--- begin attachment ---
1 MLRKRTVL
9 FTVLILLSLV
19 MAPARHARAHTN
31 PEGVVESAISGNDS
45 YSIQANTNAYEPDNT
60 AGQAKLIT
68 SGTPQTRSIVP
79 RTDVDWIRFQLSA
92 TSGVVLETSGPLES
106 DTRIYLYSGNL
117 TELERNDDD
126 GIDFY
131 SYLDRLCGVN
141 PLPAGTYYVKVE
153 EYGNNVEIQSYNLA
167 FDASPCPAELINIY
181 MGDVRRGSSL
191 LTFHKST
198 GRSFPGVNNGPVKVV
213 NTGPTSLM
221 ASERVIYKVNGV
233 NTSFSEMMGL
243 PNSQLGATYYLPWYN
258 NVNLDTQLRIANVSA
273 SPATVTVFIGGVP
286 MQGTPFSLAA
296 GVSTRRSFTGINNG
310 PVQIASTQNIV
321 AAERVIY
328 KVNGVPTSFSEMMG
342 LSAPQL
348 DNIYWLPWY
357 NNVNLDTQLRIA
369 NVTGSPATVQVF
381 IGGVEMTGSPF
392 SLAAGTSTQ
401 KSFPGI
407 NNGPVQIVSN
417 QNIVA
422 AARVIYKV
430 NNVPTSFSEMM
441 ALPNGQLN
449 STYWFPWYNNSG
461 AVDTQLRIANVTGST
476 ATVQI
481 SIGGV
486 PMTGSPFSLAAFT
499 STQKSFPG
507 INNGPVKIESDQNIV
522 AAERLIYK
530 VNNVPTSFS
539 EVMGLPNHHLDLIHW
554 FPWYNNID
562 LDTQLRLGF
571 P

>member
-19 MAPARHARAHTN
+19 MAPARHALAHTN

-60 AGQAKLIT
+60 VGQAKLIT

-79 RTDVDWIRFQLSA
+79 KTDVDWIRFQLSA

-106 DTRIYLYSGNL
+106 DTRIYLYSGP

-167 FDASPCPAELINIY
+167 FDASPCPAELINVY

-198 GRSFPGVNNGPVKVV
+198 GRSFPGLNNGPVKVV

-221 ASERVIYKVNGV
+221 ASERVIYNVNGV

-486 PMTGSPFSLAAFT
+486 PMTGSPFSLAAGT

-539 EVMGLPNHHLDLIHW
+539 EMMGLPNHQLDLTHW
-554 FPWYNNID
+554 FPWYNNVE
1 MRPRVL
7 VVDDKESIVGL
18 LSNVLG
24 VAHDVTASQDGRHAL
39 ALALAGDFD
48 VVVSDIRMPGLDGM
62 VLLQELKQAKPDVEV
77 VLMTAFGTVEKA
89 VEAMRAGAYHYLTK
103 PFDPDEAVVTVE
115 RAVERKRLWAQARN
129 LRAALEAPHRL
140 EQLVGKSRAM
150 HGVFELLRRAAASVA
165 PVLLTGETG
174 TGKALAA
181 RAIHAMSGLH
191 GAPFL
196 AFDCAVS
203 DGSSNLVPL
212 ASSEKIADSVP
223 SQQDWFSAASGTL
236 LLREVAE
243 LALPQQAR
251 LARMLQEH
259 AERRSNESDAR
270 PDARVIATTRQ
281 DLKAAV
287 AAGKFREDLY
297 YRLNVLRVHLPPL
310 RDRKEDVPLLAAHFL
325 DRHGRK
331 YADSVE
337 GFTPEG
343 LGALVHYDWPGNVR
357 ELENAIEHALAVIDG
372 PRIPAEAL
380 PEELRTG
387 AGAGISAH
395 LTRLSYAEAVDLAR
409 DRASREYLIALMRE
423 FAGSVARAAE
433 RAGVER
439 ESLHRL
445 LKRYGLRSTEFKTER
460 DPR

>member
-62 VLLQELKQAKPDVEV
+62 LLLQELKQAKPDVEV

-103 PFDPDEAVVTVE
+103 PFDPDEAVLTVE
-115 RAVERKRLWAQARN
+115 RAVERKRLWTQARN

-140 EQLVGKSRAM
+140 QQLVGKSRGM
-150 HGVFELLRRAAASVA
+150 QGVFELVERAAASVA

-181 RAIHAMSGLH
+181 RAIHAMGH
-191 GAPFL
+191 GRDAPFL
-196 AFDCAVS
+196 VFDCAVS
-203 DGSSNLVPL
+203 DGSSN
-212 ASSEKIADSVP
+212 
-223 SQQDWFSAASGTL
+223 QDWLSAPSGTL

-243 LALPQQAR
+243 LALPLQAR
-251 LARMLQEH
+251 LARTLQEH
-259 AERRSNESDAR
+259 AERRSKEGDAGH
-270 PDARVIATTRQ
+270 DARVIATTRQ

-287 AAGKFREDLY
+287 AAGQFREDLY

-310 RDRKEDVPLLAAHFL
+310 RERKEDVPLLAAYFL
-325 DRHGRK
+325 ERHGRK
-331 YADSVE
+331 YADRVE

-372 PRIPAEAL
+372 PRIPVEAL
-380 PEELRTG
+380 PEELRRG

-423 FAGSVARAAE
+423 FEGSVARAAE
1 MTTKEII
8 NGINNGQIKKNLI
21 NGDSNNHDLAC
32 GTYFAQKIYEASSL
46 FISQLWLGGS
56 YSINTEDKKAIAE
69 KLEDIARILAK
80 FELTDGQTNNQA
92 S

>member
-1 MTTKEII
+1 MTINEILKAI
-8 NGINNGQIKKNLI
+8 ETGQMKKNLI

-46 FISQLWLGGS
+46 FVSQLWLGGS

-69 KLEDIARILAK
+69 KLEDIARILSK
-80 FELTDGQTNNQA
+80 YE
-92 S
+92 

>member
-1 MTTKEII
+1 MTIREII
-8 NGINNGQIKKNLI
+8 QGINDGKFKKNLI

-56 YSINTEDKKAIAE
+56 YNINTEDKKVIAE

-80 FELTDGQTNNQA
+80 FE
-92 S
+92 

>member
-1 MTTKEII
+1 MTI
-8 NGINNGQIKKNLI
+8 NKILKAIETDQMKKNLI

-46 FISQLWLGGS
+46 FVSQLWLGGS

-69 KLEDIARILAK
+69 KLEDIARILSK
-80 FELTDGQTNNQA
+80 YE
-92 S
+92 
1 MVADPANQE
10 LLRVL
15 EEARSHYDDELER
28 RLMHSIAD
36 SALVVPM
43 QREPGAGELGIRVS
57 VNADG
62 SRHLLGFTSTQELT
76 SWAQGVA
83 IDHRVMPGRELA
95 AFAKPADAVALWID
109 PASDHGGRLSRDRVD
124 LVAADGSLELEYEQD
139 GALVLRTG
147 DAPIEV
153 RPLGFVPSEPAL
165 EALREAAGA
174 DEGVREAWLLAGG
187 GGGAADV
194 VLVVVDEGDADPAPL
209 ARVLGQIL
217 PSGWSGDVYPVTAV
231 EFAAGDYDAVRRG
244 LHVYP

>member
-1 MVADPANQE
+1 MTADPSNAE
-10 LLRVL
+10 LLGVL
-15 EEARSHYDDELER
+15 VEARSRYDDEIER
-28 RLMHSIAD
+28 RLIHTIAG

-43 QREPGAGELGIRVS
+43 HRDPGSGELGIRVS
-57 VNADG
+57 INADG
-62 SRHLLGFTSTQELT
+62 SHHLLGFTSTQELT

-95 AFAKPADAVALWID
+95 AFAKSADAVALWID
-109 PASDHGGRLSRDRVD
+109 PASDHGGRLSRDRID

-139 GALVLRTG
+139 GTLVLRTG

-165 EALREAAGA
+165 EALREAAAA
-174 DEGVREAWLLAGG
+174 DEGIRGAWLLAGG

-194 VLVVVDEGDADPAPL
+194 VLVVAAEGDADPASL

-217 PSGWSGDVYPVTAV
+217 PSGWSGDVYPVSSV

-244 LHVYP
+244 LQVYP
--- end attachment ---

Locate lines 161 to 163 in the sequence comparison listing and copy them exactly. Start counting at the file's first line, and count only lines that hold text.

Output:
+331 YADRVE

-372 PRIPAEAL
+372 PRIPVEAL